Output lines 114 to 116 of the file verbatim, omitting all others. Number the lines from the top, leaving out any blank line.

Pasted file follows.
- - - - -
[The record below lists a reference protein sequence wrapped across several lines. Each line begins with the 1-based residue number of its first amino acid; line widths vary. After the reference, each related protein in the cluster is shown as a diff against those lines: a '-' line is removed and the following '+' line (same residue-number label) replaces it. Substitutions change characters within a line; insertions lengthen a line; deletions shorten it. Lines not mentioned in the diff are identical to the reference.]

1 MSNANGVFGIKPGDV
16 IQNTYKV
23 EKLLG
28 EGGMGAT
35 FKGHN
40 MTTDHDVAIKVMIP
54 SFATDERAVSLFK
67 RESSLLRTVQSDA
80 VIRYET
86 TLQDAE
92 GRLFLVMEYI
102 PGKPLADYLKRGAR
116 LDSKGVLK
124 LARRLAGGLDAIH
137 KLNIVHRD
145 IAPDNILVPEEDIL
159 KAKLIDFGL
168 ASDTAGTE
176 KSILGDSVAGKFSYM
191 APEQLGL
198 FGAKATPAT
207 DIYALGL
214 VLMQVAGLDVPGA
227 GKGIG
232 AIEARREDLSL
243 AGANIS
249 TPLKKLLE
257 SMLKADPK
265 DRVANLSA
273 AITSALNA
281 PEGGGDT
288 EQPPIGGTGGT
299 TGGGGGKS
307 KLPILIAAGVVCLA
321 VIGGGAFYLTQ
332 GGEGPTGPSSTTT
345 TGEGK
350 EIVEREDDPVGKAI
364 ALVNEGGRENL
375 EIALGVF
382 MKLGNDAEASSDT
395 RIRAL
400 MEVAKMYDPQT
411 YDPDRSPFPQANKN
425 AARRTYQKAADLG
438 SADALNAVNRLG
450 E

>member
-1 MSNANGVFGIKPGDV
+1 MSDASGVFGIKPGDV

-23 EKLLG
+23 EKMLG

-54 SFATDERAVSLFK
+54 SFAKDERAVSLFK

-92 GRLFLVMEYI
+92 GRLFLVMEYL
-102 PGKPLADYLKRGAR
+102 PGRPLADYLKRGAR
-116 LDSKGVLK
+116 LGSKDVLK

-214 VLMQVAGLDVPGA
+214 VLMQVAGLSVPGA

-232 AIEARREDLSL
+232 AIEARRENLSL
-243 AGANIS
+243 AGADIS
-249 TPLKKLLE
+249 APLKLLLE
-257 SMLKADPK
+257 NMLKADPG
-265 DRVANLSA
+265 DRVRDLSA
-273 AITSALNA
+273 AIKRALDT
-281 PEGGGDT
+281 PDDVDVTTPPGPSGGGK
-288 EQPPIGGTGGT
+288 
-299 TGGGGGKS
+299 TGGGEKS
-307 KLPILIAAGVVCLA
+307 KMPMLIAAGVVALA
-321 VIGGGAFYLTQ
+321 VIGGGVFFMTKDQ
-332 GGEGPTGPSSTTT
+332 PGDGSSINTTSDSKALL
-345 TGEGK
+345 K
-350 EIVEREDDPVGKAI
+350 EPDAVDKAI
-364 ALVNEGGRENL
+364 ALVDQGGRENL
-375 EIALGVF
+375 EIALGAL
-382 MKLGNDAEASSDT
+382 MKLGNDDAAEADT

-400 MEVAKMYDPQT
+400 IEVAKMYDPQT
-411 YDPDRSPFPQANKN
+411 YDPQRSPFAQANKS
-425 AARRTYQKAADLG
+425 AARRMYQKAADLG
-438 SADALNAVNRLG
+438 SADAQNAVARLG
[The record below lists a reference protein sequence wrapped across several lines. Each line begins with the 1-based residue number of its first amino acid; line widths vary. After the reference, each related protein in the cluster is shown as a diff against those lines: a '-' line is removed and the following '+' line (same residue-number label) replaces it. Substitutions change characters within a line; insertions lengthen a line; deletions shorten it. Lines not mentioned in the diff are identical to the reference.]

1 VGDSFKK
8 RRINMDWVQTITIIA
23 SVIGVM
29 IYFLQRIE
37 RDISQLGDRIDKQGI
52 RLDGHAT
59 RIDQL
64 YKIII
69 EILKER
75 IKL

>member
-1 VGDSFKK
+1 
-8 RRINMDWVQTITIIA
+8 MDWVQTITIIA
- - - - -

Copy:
64 YKIII
69 EILKER
75 IKL